Student Savings Accounts are a fantastic way to save for college and to teach your kids about saving money. These accounts are available for students ages 13-22 years old and will help teach them about daily money management.  

To help you get an idea of how much savings are needed to cover your child’s college expenses, check out PrimeWay’s college savings calculator. In a matter of minutes, you could get the perspective you need to make informed decisions when it comes to planning ahead.  

Another excellent online resource for learning more about your savings options is PrimeWay’s Family Finance Guide.

Seek Out Scholarships

college-savings-calculatorScholarships are a wonderful way to save money on college expenses. Based on qualifying criteria, like good grades and/or being enrolled in a full-time course load, scholarships are like paying cash for these expenses – which means no loan necessary, and therefore no interest payments.

While schools and community organizations offer a myriad of scholarships to support your child’s education, don’t forget to look to your bank. Financial institutions like PrimeWay Credit Union offer scholarships to the public, and to their account holders based on qualifying criteria.

PrimeWay Credit Union’s current scholarship programs include:

  • Scholarships for Houston Students
  • PrimeWay Student and Dale Roberts Scholarship Qualifying Criteria
  • Luker Leadership Scholarship Qualifying Criteria

Being an account holder at the financial institution where you are applying for a scholarship could increase the chances of being awarded. For any scholarships you apply for, read the eligibility requirements and the terms for maintaining the scholarship. Some scholarship amounts are a one-time payment, whereas others will pay for part or all of tuition payments.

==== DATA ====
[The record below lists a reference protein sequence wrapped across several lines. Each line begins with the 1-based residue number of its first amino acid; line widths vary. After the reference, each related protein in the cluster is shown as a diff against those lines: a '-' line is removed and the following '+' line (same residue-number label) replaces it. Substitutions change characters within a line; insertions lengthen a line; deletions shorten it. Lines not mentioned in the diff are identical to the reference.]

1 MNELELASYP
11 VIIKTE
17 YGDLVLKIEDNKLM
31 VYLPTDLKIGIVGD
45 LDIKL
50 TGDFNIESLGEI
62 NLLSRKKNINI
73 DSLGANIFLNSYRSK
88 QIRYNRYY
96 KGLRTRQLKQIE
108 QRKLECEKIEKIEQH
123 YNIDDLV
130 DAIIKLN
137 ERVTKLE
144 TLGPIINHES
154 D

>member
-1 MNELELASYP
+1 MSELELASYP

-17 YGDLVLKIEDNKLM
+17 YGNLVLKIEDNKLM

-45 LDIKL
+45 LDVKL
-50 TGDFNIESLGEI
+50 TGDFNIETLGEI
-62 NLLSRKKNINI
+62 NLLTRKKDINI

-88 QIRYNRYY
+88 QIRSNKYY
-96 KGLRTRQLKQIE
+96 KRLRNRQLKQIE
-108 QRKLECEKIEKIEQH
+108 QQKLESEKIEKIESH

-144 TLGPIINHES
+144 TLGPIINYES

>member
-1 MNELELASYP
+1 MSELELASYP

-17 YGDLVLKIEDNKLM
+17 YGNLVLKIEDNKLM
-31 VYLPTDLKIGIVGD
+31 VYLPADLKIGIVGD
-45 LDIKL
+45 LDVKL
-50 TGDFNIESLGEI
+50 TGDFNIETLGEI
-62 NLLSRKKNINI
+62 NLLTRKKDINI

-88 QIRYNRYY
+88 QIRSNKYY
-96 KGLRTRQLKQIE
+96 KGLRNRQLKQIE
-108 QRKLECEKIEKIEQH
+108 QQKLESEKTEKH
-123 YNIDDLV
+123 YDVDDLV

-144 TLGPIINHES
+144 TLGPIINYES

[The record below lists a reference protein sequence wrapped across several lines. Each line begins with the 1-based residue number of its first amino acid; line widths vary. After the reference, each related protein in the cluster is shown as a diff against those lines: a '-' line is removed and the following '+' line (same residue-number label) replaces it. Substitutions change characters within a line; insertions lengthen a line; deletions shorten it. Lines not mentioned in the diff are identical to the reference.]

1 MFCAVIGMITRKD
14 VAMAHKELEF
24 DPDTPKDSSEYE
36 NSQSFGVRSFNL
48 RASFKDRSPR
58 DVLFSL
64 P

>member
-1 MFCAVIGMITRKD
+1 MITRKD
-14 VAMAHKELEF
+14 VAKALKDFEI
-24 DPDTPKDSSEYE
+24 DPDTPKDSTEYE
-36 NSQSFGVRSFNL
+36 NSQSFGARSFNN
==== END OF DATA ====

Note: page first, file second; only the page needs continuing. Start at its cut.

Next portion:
However, if the terms for maintaining the scholarship are not met (such as maintaining a “B” grade average), the funding could be disqualified and stop. In this case, its good to have more information about student loans that could supplement what scholarships won’t cover, or for a solution in the event a scholarship program ceases.

Got Questions? Contact PrimeWay Today

A savings account that offers tax-free spending on education expenses could be a two-for one win: you set money aside for education, without needing to pay taxes on qualifying expenses. And then there are programs that can teach your kids about healthy spending, while also offering you the incentive to save cash ahead. To learn more about ways you can save for your child’s education, contact your trusted financial advisor at PrimeWay Credit Union.

About the Author

Andreana Binder


andreana-binder

Andreana always looks for ways to make life better through good food, exercise and creative flow - that rarely stops! A corporate writer by trade, Andreana also enjoys teaching workshops, making art, blogging, and sharing good food with friends and family. You can find Andreana soaking up the sun at the park with her mini schnauzer Murdock in her free time when she's not writing, cooking, creating or watching scary movies.